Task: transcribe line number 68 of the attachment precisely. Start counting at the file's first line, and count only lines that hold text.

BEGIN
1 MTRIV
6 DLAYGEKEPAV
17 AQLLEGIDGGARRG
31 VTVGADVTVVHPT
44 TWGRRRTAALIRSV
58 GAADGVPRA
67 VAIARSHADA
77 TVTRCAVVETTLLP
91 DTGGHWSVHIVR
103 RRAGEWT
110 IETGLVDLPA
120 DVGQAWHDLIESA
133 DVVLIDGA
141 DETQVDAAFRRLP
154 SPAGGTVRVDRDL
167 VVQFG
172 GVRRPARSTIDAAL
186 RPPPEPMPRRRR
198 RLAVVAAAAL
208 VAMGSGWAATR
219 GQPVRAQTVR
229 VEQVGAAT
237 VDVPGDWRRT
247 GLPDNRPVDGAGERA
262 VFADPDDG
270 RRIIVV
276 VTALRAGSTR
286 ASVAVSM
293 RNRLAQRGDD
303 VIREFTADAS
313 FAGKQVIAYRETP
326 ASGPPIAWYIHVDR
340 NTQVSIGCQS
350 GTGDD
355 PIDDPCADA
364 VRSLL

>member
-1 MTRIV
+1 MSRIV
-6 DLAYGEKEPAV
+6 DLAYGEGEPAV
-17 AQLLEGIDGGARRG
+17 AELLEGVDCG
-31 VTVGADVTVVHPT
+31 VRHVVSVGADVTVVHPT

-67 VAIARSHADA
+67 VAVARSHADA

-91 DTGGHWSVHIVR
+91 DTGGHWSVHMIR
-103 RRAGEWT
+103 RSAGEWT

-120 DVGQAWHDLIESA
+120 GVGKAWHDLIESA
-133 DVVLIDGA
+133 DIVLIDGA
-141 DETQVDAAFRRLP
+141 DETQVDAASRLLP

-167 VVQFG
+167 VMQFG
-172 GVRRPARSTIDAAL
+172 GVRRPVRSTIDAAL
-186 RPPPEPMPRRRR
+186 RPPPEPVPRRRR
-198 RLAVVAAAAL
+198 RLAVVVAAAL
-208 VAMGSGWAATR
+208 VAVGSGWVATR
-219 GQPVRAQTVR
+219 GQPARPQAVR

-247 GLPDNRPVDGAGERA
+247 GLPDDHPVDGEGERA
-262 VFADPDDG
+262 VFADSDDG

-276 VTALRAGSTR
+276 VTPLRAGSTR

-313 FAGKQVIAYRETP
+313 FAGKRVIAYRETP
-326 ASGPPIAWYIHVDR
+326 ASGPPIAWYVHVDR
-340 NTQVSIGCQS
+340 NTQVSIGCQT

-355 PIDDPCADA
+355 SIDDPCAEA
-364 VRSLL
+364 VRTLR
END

-219 GQPVRAQTVR